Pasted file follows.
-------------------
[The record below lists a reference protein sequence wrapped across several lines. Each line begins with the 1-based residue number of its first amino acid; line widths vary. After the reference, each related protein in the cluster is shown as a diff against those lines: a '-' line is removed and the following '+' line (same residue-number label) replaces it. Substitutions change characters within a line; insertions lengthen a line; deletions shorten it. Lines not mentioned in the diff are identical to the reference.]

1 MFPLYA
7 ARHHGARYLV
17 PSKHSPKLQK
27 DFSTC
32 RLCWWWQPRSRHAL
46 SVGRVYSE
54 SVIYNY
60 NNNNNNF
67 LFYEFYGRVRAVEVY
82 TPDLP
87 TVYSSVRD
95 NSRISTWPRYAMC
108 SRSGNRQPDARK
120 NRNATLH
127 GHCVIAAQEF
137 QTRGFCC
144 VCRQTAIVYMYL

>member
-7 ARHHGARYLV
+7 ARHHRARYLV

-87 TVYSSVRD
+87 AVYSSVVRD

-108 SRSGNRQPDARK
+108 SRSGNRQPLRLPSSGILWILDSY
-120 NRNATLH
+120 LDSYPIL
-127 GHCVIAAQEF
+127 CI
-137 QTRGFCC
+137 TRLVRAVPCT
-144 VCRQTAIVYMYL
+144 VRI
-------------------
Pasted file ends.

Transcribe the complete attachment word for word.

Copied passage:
[The record below lists a reference protein sequence wrapped across several lines. Each line begins with the 1-based residue number of its first amino acid; line widths vary. After the reference, each related protein in the cluster is shown as a diff against those lines: a '-' line is removed and the following '+' line (same residue-number label) replaces it. Substitutions change characters within a line; insertions lengthen a line; deletions shorten it. Lines not mentioned in the diff are identical to the reference.]

1 MFPLYA
7 ARHHGARYLV
17 PSKHSPKLQK
27 DFSTC
32 RLCWWWQPRSRHAL
46 SVGRVYSE
54 SVIYNY
60 NNNNNNF
67 LFYEFYGRVRAVEVY
82 TPDLP
87 TVYSSVRD
95 NSRISTWPRYAMC
108 SRSGNRQPDARK
120 NRNATLH
127 GHCVIAAQEF
137 QTRGFCC
144 VCRQTAIVYMYL

>member
-7 ARHHGARYLV
+7 ARHHRARYLV

-87 TVYSSVRD
+87 AVYSSVVRD

-108 SRSGNRQPDARK
+108 SRSGNRQPLRLPSSGILWILDSY
-120 NRNATLH
+120 LDSYPIL
-127 GHCVIAAQEF
+127 CI
-137 QTRGFCC
+137 TRLVRAVPCT
-144 VCRQTAIVYMYL
+144 VRI